In appreciation of Mrs Stewart's services to the Society, she was presented with a bound volume of the eight books published so far. The presentation was made by the Chairman Hubert Low who remarked that “the Society owed its inception and unparalleled success to Mrs Stewart’s inspiration and industry”. At the Annual General Meeting in November 1933, Mrs Stewart was elected as the Society’s first Vice-President and Miss Forgan was confirmed as the Secretary of the Society.
The conclusion of Mrs Stewart’s service as Secretary of the Society coincided with her husband’s retirement from his position as an inspector with the Board of Agriculture and Fisheries. In 1934 they left Ayr and set up a new home in Camserney, Appin of Dull near Aberfeldy. The Stewart's involved themselves in local affairs and activities and took a leading role in the organisation of the 1935 Royal Jubilee celebrations and the Coronation celebrations of 1937.
Mrs Stewart was actively involved in raising funds to erect a village hall known as the Coronation Hall. She started a class for Scottish country dancing there and organised it until she left the district in 1949, a year after her husband died. Mrs Stewart returned to Argyll and she set up her home in Argyle Cottage, Ardrishaig.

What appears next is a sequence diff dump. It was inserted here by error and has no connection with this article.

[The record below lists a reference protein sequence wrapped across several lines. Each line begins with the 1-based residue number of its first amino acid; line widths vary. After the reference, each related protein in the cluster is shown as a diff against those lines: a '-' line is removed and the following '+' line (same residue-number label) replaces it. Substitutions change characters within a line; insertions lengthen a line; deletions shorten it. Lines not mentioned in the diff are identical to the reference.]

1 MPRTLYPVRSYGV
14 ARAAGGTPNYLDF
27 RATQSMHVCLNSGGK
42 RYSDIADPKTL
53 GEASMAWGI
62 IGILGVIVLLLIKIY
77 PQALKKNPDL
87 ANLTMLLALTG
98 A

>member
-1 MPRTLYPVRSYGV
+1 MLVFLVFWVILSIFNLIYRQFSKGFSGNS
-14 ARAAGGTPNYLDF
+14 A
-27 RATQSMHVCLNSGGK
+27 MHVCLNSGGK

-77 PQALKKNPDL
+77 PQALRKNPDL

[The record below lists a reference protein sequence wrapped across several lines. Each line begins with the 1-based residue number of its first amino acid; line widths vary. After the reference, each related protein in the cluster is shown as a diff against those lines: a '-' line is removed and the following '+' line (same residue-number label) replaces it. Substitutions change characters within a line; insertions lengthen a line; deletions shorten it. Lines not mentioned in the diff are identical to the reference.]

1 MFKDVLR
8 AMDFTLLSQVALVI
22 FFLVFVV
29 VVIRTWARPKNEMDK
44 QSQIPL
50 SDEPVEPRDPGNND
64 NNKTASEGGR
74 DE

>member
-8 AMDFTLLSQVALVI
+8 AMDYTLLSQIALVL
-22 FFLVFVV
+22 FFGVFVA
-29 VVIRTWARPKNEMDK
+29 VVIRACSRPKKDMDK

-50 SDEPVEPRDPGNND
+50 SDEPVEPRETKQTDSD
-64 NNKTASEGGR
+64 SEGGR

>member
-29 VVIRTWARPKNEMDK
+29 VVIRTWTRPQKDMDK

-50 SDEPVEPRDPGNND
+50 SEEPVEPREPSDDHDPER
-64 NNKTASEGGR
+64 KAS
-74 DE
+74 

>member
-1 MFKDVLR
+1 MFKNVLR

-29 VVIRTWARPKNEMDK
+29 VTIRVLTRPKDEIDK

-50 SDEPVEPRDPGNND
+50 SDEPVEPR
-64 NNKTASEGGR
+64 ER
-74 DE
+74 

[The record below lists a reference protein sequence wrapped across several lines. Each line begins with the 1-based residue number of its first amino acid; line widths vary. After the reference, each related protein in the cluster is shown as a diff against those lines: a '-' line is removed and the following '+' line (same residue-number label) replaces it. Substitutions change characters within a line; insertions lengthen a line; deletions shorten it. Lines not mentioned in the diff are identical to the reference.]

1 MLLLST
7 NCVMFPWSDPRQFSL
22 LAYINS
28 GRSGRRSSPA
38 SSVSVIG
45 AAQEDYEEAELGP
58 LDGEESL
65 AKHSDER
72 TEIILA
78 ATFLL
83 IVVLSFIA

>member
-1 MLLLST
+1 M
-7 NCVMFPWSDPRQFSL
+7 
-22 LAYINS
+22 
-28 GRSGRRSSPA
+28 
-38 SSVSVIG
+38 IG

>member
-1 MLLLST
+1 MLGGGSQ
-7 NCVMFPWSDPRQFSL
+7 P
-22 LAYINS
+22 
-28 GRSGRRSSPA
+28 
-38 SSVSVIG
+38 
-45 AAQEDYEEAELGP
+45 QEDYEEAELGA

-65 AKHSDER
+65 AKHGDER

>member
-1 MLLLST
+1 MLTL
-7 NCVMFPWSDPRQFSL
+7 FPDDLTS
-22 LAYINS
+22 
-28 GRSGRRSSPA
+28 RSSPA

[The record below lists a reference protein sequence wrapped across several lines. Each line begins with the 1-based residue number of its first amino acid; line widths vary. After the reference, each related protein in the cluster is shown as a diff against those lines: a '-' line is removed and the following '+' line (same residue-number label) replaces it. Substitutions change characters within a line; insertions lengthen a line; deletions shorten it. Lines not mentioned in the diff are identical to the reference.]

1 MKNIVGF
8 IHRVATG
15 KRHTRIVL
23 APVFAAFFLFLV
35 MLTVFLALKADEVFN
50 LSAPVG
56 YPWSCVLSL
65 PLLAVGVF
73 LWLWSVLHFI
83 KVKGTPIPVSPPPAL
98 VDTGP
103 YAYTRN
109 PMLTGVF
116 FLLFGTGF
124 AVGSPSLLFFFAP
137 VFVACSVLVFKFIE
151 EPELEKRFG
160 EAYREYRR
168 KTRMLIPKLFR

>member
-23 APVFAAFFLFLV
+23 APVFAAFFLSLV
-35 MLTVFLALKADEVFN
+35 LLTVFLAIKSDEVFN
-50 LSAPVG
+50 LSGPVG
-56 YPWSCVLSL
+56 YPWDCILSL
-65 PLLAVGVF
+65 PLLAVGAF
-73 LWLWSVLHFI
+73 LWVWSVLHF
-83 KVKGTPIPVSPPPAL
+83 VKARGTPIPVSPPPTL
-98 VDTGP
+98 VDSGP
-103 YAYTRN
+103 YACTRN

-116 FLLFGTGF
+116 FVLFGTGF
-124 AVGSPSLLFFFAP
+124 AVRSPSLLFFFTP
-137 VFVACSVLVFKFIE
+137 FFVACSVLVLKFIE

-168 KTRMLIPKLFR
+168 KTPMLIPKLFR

Mrs Stewart attended to her responsibilities as Vice-President with great conscientiousness and she rarely missed meetings of the Executive Council and of the Publications Committee. An account of the 1937 meeting was written by Miss M.M. Dow of Dundee in the 1938 Bulletin. She said “Mrs Stewart, with whom we associate the beginnings, and to whom we owe in large measure the steady growth of the Society and its Publications…”